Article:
7 Republican senators vote to condemn Trump on a provocation charge

Former President Trump was acquitted Saturday in the Senate on an impeachment charge of inciting Jan. Capitol Riots – although seven Republican grandfathers voted with Democrats to condemn them.

Among those Republicans was Sens. Richard Burr of North Carolina, Bill Cassidy of Louisiana, Susan Collins of Maine, Lisa Murkowski of Alaska, Mitt Romney of Utah, Ben Sasse of Nebraska and Pat Toomey of Pennsylvania.


Republicans issued statements explaining their votes.

“Our Constitution and our country are more important than one person. I voted to condemn President Trump because he is guilty,” Cassidy said.

“After careful consideration of the arguments of the individual councils, I have waited for President Trump to be guilty of the allegation made by the House of Representatives,” said Romney, who also voted to convict Trump of -half a year ago during the impeachment of Ukraine.

Ben Sasse of Nebraska, Lisa Murkowski of Alaska and Mitt Romney of Utah were among the 7 Republican senators who voted to condemn Trump.

“I will not take this decision lightly, but I believe it is necessary,” said Burr. “With what he did and what he did not do, the Head broke President Trump is sworn in to uphold, defend and defend the Constitution of the United States. “

“On the eve of the 2014 election, I promised Nebraskans that I would always vote my conscience even if it was against the partisan flow,” Sasse said, adding, “I can’t go back on my word, and Congress cannot lower our standards on that grave. differently, simply because it is politically convenient. I have to vote to condemn him. “

Later Saturday, the Louisiana Republican Party Executive Committee voted unanimously to fine Sen. Cassiday for his vote to condemn Trump on the impeachment charge.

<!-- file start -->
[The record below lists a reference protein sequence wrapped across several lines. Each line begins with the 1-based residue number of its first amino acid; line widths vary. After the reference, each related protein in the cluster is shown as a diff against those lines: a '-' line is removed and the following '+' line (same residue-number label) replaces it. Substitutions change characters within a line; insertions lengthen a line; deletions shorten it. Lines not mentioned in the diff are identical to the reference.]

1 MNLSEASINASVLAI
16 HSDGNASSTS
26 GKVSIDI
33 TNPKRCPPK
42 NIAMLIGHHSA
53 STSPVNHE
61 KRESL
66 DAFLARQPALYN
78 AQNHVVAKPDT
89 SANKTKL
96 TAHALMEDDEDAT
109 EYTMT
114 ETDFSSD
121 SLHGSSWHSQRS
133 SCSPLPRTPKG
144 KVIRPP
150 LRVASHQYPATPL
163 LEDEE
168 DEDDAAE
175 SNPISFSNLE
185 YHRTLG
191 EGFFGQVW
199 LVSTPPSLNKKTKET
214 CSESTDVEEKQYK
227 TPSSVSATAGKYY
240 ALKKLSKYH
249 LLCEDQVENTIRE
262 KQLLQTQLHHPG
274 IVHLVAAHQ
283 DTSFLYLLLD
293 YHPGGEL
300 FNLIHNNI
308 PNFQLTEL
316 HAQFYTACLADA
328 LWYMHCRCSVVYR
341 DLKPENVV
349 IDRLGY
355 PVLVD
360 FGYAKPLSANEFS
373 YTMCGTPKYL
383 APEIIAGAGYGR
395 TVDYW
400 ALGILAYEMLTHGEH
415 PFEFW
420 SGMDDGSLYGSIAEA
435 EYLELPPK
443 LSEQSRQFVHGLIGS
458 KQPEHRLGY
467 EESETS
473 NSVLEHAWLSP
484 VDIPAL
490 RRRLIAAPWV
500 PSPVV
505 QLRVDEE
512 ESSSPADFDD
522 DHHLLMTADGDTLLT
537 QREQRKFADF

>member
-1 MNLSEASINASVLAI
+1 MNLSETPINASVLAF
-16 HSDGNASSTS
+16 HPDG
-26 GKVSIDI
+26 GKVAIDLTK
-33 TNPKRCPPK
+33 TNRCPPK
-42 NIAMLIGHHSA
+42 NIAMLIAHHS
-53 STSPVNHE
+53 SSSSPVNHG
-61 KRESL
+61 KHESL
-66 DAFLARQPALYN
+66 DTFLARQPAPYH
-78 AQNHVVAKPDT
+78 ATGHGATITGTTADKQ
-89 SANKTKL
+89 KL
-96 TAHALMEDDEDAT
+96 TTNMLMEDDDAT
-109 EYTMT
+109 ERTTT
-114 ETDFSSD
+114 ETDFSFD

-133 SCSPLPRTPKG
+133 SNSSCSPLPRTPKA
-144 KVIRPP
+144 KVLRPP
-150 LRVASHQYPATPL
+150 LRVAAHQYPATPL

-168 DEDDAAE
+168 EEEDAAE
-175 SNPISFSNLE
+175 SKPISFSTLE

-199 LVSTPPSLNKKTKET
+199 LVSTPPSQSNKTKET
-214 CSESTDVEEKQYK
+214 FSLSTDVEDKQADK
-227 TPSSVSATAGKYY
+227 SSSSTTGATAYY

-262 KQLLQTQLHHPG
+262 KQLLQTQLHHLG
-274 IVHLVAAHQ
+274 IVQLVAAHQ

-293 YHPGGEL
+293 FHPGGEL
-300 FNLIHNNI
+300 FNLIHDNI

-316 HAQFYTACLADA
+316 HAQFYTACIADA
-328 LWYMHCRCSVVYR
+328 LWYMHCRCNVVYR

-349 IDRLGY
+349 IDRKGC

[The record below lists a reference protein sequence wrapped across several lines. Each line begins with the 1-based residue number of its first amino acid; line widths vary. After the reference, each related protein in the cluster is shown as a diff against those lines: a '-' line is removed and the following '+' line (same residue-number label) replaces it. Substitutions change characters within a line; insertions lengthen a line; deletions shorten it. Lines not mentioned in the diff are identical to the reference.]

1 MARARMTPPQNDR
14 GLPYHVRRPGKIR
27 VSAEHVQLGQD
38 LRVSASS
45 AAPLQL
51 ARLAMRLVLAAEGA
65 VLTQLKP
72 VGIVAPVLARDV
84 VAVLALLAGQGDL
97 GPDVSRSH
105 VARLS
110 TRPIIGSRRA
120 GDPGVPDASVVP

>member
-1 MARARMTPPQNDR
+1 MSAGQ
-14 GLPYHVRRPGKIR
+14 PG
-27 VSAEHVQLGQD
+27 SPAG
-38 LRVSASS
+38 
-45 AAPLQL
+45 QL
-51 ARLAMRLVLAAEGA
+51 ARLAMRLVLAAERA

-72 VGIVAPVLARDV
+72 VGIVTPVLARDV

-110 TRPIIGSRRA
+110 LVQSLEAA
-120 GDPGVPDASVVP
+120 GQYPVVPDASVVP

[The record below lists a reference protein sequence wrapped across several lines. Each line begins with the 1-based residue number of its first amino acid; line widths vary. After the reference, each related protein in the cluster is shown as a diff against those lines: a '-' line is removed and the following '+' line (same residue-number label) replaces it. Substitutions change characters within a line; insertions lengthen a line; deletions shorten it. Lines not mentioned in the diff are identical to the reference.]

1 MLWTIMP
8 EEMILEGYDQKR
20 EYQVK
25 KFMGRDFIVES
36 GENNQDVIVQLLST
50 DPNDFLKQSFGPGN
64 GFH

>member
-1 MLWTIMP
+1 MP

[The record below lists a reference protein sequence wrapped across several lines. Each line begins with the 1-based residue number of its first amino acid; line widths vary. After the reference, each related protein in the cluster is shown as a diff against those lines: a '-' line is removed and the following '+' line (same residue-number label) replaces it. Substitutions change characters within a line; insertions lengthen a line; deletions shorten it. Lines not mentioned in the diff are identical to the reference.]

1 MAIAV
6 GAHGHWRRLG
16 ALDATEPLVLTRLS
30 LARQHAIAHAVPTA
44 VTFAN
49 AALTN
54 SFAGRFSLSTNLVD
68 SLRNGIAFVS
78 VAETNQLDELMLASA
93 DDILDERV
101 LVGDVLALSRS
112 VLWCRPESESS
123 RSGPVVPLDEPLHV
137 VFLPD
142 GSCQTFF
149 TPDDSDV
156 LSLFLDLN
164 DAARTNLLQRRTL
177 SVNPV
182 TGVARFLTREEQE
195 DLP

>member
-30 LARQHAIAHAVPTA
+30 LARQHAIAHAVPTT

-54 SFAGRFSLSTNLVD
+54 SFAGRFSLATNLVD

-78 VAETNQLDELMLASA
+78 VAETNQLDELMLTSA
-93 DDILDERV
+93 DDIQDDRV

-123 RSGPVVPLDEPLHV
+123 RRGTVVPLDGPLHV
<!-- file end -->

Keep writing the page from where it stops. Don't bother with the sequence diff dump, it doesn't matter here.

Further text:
“We are critical, in the strongest possible terms, of today ‘s vote by Sen. Cassidy to oust former President Trump,” the group said in a statement. Fortunately, clearer heads prevailed and President Trump was freed from the impeachment charge leveled against him. ”

A majority of Trump senators were found guilty Saturday in a 57-43 vote, but the scarce number of superpowers needed to convict the president fell short. If Trump had been convicted, the Senate would have moved to prevent the 45th president from holding federal office again.

Voting to condemn Trump could cause political problems for Republicans. Representative of Wyoming. Liz Cheney, for example, has gone against backlash and wants to resign from her leadership role in the House over her vote to impeach Trump in the House last month. went.

Prior to the vote, there was speculation that Senate GOP Leader Mitch McConnell could join those who voted to oust the former president. But McConnell voted for liberation.

McConnell’s vote has been closely watched since he has been widely criticized for Trump’s role in promoting Jan. 6 riots, and his wife – former Transport Secretary Elaine Chao – resigned from the administration after the attack left at least five people dead, including a Capitol Police officer.


McConnell warned colleagues of his decision Saturday morning via email before the Senate called for what could be the last day of Trump’s trial for “provoking a revolution. “

The condemnation was always going to climb up a hill, as 17 GOP senators had to join all 50 Democrats to achieve the high-ranking end.

Fox News’ Sally Persons, Kelly Phares and Caroline McKee contributed to this report.